As lab manager, Fraser is loving the new features. They give him more creative control, he says, as well as more choices for his wedding photography customers. “We can composite up multiple images on an album page and create different shapes and orientation of the images. We can vary the rotation and the opacity of images without going into Photoshop to create that.” Another perk he cites is the ability to pull up any order and review it with the customers to see when the order was printed and where it is in the lab. Reedy can have the prints in front of him to review with clients and do additional work on and solve any problems they may have. From where Reedy sits, he sees other benefits – benefits that impact his bottom line.

“For less than the cost of one employee, the DP2 software more than pays for itself. We’ve gone from 38 to 20 employees over the last three years due to increased productivity and workflow. And, our customers are happy with the decrease in service time. We’re extremely pleased with DP2 – it’s a world class piece of software.”

H&H Color Lab

But, like most everything else, software is subjective. Programs of choice vary from lab to lab. At H&H Color Lab in Kansas City , MO , a full service optical and digitalphotographic lab serving the professional photography market, FujiFilm’s Studiomaster PRO 3.0 is the handpicked program for their networked studio environment. Christina Boda, H&H’s MultiMedia graphic artist, states that H&H Color Lab has worked with Studiomaster PRO since its first version was released. ”Over the last four years,” she notes, "there have been four major version upgrades, each one adding new and helpful functionality to the software. Fuji ’s newest release, Studiomaster PRO V3, has added networking abilities, slide show export to CD, custom logos and the ability to work through image editing applications such as Photoshop to retouch images.”

A steady force on the lab landscape since 1970, H&H knows how to roll with the punches successfully. They scaled the hurdle from B&W to color film and are just as skilled at transitioning from film to the digital era, growing into one of the industry’s largest single facility professional people labs. H&H offers a complete product catalog for both traditional optical printing and the latest digital lineup of printing and finishing services. They meet the needs of studios ranging from Mom & Pops to some of the largest independent school and specialty studios, and service customers in every state of the union.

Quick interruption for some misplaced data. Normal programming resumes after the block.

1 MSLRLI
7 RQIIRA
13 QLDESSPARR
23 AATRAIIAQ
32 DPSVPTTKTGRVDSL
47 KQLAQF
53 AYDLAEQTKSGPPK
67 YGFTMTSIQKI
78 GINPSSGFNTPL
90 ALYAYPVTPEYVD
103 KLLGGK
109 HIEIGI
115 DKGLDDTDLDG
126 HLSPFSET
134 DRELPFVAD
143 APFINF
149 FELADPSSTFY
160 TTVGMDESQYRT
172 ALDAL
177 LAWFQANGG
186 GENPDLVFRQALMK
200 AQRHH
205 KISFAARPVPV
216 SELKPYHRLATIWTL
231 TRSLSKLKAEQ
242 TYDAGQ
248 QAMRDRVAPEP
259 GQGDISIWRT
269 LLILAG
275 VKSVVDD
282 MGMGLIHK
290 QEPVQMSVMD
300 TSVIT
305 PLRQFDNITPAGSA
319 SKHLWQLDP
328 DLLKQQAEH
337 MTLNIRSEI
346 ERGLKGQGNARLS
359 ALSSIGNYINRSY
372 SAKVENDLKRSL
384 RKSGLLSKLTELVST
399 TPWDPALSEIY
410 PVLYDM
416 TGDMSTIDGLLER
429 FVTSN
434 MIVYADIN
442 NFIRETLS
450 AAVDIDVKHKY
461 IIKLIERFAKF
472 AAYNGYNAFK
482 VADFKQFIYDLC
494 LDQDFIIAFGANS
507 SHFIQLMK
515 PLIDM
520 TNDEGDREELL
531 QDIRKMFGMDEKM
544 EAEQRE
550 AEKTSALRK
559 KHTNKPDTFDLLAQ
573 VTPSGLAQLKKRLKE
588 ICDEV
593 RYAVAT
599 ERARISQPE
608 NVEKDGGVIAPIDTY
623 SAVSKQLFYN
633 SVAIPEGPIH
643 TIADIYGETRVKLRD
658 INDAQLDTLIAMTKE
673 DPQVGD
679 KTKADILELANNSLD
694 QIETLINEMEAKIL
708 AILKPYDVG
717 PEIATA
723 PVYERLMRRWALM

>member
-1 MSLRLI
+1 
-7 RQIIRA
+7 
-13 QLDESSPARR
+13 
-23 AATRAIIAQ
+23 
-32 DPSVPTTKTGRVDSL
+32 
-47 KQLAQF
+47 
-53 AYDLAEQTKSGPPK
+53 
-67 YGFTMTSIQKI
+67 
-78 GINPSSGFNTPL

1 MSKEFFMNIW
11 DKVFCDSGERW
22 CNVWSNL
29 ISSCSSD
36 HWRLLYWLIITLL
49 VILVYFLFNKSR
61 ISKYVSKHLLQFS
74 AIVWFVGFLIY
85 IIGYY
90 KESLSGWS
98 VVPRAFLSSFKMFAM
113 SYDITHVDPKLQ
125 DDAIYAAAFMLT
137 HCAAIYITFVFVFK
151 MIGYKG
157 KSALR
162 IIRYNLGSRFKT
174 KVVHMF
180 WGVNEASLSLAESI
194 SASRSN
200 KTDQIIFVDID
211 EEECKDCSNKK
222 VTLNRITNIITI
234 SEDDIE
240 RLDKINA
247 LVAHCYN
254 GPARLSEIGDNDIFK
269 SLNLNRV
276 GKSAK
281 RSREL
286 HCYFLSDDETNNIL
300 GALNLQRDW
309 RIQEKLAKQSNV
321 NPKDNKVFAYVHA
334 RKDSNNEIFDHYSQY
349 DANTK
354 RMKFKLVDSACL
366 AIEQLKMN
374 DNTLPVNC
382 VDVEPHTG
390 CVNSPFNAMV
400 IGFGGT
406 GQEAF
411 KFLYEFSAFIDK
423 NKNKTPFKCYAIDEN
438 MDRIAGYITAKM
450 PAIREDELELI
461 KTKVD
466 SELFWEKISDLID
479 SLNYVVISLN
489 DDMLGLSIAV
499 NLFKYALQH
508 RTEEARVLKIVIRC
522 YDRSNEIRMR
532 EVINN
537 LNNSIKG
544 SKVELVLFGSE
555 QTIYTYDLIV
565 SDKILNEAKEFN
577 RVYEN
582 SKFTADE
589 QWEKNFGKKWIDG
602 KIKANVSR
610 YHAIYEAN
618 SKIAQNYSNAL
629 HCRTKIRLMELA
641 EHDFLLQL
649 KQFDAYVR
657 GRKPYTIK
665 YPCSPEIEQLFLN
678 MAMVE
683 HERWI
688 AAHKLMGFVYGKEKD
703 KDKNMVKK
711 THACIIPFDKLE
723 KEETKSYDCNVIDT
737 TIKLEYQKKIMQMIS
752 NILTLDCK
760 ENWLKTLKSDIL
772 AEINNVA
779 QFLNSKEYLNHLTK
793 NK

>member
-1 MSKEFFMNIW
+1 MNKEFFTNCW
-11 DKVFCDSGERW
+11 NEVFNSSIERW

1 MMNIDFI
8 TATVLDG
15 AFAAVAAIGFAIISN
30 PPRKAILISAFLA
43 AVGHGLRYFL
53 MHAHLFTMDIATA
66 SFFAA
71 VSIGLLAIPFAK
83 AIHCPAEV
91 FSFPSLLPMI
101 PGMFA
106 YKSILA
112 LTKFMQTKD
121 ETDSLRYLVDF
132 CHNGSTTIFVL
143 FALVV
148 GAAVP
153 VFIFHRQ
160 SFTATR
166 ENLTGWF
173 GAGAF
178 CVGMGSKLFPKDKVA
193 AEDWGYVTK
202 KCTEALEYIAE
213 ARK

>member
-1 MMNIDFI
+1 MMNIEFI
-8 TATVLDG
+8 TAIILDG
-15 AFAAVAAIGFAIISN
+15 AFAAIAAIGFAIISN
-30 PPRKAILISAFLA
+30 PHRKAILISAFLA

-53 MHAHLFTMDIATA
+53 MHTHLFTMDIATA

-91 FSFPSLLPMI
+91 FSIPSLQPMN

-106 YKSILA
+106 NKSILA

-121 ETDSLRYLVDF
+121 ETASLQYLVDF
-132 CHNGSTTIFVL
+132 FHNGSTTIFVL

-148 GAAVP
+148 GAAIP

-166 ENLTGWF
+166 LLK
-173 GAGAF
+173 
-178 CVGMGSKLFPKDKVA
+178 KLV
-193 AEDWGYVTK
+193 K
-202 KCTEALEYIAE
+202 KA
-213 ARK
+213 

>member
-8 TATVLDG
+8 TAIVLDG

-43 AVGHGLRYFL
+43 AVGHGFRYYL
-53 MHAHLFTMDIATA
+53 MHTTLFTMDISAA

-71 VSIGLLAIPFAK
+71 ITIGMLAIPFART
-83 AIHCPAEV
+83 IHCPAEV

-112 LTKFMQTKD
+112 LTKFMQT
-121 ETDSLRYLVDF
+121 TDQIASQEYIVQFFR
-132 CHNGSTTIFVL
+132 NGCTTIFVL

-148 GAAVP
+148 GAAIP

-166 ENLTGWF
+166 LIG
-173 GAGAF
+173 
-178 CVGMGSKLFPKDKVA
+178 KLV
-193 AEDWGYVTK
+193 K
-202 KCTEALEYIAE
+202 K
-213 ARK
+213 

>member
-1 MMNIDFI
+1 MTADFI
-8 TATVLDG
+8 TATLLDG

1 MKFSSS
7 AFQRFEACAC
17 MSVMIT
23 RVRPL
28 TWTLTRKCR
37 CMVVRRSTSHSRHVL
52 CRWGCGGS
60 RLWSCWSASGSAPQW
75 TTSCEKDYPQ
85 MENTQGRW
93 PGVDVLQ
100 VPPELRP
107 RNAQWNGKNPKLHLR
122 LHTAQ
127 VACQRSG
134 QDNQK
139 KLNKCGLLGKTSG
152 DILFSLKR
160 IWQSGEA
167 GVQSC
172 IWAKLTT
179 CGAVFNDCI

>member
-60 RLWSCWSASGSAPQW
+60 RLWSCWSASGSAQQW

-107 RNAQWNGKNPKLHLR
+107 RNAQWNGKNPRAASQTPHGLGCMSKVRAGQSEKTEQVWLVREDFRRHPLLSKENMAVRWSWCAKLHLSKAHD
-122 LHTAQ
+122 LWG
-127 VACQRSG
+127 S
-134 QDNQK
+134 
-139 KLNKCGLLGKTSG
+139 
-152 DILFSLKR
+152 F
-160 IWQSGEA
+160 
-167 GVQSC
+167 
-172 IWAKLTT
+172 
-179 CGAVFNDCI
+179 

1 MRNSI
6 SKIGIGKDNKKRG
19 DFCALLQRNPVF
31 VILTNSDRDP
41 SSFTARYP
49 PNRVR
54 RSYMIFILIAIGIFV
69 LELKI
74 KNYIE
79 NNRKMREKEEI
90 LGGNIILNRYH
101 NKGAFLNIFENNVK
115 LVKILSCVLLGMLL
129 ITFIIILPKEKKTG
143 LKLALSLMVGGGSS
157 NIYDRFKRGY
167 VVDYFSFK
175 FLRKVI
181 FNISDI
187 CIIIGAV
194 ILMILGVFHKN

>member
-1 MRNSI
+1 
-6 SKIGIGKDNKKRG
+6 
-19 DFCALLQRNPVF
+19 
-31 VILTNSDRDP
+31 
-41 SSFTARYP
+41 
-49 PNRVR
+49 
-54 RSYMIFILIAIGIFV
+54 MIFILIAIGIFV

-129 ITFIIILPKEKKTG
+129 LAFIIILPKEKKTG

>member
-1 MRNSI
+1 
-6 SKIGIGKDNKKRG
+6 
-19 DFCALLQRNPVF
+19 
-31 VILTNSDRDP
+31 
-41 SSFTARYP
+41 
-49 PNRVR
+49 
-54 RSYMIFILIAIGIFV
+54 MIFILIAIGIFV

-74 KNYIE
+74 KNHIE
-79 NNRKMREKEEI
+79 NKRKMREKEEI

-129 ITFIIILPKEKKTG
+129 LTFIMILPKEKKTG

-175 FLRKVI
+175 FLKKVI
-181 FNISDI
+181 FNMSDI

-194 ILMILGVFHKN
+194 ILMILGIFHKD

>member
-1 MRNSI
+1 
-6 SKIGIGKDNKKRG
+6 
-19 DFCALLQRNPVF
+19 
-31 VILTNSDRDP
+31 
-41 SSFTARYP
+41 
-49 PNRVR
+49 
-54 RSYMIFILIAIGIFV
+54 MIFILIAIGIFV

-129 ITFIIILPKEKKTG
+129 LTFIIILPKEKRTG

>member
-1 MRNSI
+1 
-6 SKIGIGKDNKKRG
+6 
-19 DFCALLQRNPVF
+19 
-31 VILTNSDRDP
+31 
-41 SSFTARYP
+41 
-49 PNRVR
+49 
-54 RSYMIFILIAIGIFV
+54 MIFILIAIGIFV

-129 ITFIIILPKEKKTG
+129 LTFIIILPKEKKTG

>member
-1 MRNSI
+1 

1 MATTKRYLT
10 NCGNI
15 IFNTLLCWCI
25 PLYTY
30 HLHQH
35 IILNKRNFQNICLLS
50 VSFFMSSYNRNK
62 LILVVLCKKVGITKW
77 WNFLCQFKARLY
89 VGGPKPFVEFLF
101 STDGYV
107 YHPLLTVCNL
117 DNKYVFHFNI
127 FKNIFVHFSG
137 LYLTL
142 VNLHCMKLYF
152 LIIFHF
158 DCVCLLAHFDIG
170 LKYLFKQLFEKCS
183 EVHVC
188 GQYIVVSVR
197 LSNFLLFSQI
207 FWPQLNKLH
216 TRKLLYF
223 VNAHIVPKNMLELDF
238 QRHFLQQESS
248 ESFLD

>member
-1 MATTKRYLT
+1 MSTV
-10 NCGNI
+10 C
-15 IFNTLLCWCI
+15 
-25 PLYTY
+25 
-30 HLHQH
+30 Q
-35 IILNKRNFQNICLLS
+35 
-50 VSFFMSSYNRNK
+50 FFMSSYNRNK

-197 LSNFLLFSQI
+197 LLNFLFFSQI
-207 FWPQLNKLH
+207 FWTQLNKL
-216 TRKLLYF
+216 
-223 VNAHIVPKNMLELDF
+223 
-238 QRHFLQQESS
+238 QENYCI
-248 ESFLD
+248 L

“The ability to use Studiomaster PRO in a networked studio environment has made it feasible for many more of our customers to begin using the software,” Boda explains. Many studios have three to five computers networked together, using one as a server that stores the original camera files. It’s now possible to browse across the network to the server from a client computer to import images and create jobs.” Boda points out that a common frustration among studios is the need to use many different pieces of software to accomplish their entire workflow from shooting to final print delivery. “Studiomaster PRO is helping to alleviate that problem by incorporating advanced slide show presentation features. Slide shows may be exported in order to burn a CD that the studio’s customer will be able to view.”

Demand from portrait and wedding photographers, combined with a desire to keep the lab current with the latest imaging trends, was the catalyst for H&H to create their own suite of software ordering programs to make ordering digital prints fast and easy.

They’ve forged working partnerships with several software solution providers. In addition to Fuji ’s StudioMaster PRO, these include Kodak’s optical and digital ProShots, Collages.net and LabPrints. Other digital partners are always being researched, tested, and added to the growing family of software and digital service providers.